10 CFR § 36.39 - Design requirements.
(a) Shielding. For panoramic irradiators, the licensee shall design shielding walls to meet generally accepted building code requirements for reinforced concrete and design the walls, wall penetrations, and entranceways to meet the radiation shielding requirements of § 36.25. If the irradiator will use more than 2 × 10 17 becquerels (5 million curies) of activity, the licensee shall evaluate the effects of heating of the shielding walls by the irradiator sources.
(b) Foundations. For panoramic irradiators, the licensee shall design the foundation, with consideration given to soil characteristics, to ensure it is adequate to support the weight of the facility shield walls.
(c) Pool integrity. For pool irradiators, the licensee shall design the pool to assure that it is leak resistant, that it is strong enough to bear the weight of the pool water and shipping casks, that a dropped cask would not fall on sealed sources, that all outlets or pipes meet the requirements of § 36.33(b), and that metal components are metallurgically compatible with other components in the pool.
(d) Water handling system. For pool irradiators, the licensee shall verify that the design of the water purification system is adequate to meet the requirements of § 36.33(e). The system must be designed so that water leaking from the system does not drain to unrestricted areas without being monitored.
(e) Radiation monitors. For all irradiators, the licensee shall evaluate the location and sensitivity of the monitor to detect sources carried by the product conveyor system as required by § 36.29(a). The licensee shall verify that the product conveyor is designed to stop before a source on the product conveyor would cause a radiation overexposure to any person. For pool irradiators, if the licensee uses radiation monitors to detect contamination under § 36.59(b), the licensee shall verify that the design of radiation monitoring systems to detect pool contamination includes sensitive detectors located close to where contamination is likely to concentrate.
(f) Source rack. For pool irradiators, the licensee shall verify that there are no crevices on the source or between the source and source holder that would promote corrosion on a critical area of the source. For panoramic irradiators, the licensee shall determine that source rack drops due to loss of power will not damage the source rack and that source rack drops due to failure of cables (or alternate means of support) will not cause loss of integrity of sealed sources. For panoramic irradiators, the licensee shall review the design of the mechanism that moves the sources to assure that the likelihood of a stuck source is low and that, if the rack sticks, a means exists to free it with minimal risk to personnel.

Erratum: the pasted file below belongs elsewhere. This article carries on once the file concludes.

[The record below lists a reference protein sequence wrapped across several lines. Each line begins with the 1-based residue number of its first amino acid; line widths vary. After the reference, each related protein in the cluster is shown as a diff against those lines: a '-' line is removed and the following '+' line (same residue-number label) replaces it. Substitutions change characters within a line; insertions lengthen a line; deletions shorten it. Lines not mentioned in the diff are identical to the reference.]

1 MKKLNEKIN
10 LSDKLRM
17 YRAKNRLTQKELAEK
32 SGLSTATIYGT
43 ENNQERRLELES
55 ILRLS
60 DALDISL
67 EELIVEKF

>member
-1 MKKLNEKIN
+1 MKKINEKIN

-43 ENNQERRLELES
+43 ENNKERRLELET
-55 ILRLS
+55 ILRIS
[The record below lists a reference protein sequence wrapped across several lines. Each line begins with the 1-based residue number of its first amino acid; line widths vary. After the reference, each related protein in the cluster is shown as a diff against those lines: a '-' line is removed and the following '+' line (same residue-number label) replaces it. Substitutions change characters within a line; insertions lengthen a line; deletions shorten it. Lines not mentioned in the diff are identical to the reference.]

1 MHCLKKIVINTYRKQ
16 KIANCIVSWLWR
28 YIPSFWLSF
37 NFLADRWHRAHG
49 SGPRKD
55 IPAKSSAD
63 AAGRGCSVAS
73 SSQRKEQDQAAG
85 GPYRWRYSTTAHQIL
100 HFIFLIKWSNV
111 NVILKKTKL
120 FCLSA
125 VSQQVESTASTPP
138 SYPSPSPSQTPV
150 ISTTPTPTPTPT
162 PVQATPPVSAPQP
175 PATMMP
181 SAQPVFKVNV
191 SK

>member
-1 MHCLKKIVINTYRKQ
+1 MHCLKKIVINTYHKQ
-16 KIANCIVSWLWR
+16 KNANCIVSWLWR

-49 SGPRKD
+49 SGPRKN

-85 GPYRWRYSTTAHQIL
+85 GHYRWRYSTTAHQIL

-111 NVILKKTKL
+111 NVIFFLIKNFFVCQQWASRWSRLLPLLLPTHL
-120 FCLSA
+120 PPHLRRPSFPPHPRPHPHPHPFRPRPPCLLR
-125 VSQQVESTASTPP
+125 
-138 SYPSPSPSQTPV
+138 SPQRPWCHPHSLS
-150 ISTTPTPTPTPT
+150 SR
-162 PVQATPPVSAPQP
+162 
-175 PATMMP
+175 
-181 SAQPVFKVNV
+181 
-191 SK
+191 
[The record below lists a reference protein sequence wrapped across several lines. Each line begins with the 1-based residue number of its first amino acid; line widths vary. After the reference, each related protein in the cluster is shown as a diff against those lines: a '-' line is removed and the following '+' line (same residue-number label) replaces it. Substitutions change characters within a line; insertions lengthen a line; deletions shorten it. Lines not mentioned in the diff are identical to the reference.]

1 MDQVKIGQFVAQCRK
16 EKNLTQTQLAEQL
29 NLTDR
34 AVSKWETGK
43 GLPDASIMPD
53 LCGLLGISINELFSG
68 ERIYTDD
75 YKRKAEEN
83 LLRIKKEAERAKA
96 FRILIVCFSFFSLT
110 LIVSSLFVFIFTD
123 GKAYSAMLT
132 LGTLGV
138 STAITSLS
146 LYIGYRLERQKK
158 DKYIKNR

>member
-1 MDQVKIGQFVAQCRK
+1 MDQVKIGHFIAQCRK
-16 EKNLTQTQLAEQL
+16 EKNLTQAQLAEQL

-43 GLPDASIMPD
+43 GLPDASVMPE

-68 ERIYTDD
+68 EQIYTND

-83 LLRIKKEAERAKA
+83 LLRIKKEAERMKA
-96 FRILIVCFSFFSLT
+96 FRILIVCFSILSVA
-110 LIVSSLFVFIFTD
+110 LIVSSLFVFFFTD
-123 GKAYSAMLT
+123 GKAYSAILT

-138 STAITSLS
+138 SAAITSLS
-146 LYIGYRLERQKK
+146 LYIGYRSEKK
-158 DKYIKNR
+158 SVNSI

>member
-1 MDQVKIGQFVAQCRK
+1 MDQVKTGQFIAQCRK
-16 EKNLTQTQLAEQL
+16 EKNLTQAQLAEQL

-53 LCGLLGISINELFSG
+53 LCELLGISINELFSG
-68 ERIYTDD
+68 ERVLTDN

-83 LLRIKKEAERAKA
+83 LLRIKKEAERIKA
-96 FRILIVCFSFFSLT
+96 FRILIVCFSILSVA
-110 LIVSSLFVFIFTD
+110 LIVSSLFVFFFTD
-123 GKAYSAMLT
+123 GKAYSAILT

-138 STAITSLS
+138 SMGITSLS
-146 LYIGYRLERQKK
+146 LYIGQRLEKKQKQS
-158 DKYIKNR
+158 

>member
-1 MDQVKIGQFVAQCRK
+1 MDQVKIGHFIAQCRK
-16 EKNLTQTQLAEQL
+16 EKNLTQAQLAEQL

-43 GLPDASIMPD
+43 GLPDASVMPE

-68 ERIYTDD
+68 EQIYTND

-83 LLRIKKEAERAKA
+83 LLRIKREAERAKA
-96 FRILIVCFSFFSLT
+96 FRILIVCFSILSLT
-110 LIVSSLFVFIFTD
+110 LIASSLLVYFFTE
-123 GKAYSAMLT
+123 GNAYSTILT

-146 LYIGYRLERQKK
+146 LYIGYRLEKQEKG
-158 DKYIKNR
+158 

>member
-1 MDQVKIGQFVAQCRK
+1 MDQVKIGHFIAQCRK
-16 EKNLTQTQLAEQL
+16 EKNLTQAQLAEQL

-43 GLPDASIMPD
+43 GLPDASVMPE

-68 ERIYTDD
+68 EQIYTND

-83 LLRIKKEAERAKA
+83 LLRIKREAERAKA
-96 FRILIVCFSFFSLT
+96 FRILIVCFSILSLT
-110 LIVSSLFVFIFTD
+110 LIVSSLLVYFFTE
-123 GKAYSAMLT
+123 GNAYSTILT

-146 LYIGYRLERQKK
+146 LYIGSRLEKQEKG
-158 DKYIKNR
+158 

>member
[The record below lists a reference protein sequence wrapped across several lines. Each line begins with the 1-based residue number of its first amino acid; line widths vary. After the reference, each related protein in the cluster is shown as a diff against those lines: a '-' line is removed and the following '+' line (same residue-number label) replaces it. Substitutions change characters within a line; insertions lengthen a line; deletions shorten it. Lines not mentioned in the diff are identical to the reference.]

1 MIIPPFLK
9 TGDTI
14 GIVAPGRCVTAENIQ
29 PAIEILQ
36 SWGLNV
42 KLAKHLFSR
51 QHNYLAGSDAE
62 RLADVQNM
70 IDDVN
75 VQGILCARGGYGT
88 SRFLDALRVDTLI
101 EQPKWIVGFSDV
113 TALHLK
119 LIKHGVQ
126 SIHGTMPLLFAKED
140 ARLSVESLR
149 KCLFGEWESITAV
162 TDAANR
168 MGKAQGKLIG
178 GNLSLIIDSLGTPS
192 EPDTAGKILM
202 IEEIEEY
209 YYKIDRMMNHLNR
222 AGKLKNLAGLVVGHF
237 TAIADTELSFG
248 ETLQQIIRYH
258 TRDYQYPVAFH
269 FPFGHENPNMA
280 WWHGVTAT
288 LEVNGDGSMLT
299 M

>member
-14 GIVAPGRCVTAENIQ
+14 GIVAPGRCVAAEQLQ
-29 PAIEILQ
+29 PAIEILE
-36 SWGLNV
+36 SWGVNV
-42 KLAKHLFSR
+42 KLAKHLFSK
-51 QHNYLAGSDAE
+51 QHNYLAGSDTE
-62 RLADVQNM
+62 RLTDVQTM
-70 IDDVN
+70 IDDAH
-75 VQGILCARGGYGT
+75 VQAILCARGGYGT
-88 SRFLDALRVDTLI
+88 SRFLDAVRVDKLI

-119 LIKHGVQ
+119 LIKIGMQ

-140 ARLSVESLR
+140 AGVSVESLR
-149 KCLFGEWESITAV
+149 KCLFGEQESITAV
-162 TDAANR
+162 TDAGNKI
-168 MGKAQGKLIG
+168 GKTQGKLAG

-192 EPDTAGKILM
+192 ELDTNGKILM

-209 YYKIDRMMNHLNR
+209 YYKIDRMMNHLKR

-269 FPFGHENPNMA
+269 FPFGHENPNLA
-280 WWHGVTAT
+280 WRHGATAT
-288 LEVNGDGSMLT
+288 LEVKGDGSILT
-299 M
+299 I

(h) Fire protection. For panoramic irradiators, the licensee shall verify that the number, location, and spacing of the smoke and heat detectors are appropriate to detect fires and that the detectors are protected from mechanical and radiation damage. The licensee shall verify that the design of the fire extinguishing system provides the necessary discharge patterns, densities, and flow characteristics for complete coverage of the radiation room and that the system is protected from mechanical and radiation damage.
(i) Source return. For panoramic irradiators, the licensee shall verify that the source rack will automatically return to the fully shielded position if offsite power is lost for more than 10 seconds.
(j) Seismic. For panoramic irradiators to be built in seismic areas, the licensee shall design the reinforced concrete radiation shields to retain their integrity in the event of an earthquake by designing to the seismic requirements of an appropriate source such as American Concrete Institute Standard ACI 318-89, “Building Code Requirements for Reinforced Concrete,” Chapter 21, “Special Provisions for Seismic Design,” or local building codes, if current.
(k) Wiring. For panoramic irradiators, the licensee shall verify that electrical wiring and electrical equipment in the radiation room are selected to minimize failures due to prolonged exposure to radiation.
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